There were a number of signs over the years and although I won’t be able to remember all of them, these are the ones I do remember –
I remember when I was trying to take the first few steps into Islam, one of the issues I had was walking into the Mosque on my own to do my prayers. Every time I went in I would get stared at and was made to feel like I really didn’t belong and I shouldn’t be there (though I know now that that was my perception of what was happening and not what was actually meant). I tried a few times and a couple of days later I was still feeling uncomfortable and was beginning to think I shouldn’t feel like this and this may not be for me, when I had a dream. I dreamt that I walked into the mosque that I was attending in West Croydon, did my prayers and walked out again with no odd or bad feelings; just that I went in, did them and came back out again. I’ve heard of people having life changing dreams where they see the Holy Prophet may peace be upon him or the Promised Messiah may peace be upon him and that they were so inspired that the next day they converted to Islam / Ahmadiyya, but I knew that didn’t have to be the case for me, all I needed, or all I desired, was any sign to encourage me to continue my investigation to find the truth, and this dream was just what I needed to reassure me to continue my search.
Another sign I feel I had was soon after my conversion. I was continuing to go to the mosque and increasing my knowledge and understanding, but I felt alone doing it and was starting to question myself, that if I carried on going, would it make any difference, couldn’t I just do the minimum as I did with Christianity? Then within days, I met a man called Nomaan Raja, who I feel took me under his wing, and he showed me all the different activities that the community was involved in, which I hadn’t seen before. I became active under him and was regular in attending all sorts of general meetings, speaking competitions etc. The funny thing is, he told me a few months later that he prayed for someone to come along to help him with what he was doing in the community e.g. charity events and sports events etc., and he said two days later, I was introduced to him at a Mosque BBQ and our friendship sparked from that same night.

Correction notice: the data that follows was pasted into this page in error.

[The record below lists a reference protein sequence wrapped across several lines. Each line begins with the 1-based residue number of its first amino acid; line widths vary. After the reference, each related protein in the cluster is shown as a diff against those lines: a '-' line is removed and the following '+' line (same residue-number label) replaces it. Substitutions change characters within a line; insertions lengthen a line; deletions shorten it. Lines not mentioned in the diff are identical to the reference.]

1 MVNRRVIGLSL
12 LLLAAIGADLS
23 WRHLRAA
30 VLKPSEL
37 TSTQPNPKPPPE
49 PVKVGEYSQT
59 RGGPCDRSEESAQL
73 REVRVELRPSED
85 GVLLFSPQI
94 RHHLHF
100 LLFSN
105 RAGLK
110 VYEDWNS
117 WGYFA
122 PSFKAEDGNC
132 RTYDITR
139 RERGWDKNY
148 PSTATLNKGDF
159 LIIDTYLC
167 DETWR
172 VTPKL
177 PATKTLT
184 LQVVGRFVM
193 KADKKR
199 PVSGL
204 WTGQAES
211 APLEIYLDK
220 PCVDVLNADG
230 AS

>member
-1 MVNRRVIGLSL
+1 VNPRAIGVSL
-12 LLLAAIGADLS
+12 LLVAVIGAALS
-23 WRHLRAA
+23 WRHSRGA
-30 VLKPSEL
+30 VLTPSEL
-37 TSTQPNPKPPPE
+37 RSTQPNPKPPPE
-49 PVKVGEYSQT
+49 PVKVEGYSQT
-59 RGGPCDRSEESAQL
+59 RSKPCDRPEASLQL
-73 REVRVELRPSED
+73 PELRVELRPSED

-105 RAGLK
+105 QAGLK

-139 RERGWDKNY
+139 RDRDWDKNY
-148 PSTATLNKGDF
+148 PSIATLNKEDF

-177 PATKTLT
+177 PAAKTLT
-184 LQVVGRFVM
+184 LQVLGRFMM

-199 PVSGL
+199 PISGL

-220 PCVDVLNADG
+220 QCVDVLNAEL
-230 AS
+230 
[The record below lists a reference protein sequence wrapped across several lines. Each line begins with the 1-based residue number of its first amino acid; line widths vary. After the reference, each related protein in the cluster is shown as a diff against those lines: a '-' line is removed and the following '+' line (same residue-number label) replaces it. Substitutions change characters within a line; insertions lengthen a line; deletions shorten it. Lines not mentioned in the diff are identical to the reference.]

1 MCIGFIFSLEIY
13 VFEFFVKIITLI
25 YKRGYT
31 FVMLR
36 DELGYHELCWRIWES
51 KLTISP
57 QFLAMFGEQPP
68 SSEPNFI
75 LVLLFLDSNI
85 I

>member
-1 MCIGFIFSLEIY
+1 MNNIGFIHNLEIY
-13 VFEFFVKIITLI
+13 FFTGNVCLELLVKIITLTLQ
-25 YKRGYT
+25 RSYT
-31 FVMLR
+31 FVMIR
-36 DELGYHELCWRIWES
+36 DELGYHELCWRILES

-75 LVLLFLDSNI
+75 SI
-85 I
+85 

One of the things that made me decide Ahmadiyya specifically rather than others sects is the system of Khilafat
An odd sign I felt I had was when I went to do my conversion, I met with the regional leader and said, “I’ve looked into Islam and Ahmadiyyat for over 18 months now and I no longer want to tell people I’m looking into the faith, I want to say I’m part of it“. I went along with a couple of the guys I’d come to know from the community, at that point they were shouting my praises and saying I was a good guy etc. but surprisingly, the regional leader said no to me. He told me to go away, think about what I was about to do and come back alone, as he felt I was being coerced rather than coming of my own accord. As I walked away I thought that that was an odd thing to have happened, and laughed to myself that God didn’t want me, so they said no. But the more I thought about it, the happier I felt it had happened, as although I was ready, in the room I felt a little bit pushed into it. I gave it a few more days, thought more about it and then went back on my own and asked to sign the form to formally be part of the community.
There are lots of things I like about Islam
that aren’t so much signs, but that I love and keep me strong.
Things like the sayings, Alhamdulillah (all praise belongs to Allah) and Insha’Allah (God willing).
Although we can say the English version of them, yet it feels like your mouth is saying it, but when you say it
in Arabic, it feels like you mean it from your soul.
Another sign (they’re starting to come back to me now) was one of the first proper / official contacts I had with the community who I could sit down with and ask my questions to, was actually a convert himself, who converted to Ahmadiyyat, the true Islam, about 8 years previously. The sign for me was that he (Mr Muhammad Badr) was British born and educated in this country (though his family came from Jamaica originally) and was a qualified Architect and previously a Christian; but what was amazing for me was that he was quite scholarly with regards to the Bible and other prophets such as Socrates.
The first “sign” I had, i.e. had this not happened I wouldn’t have even started looking into Ahmadiyyat, the true Islam, was the fact that my best friend whom I’d known for 15 years at this point, had converted to Islam without me really knowing (we were in different universities at this point). As I said, I only started to enquire about Islam because I wanted to find out more about what my friend had converted to.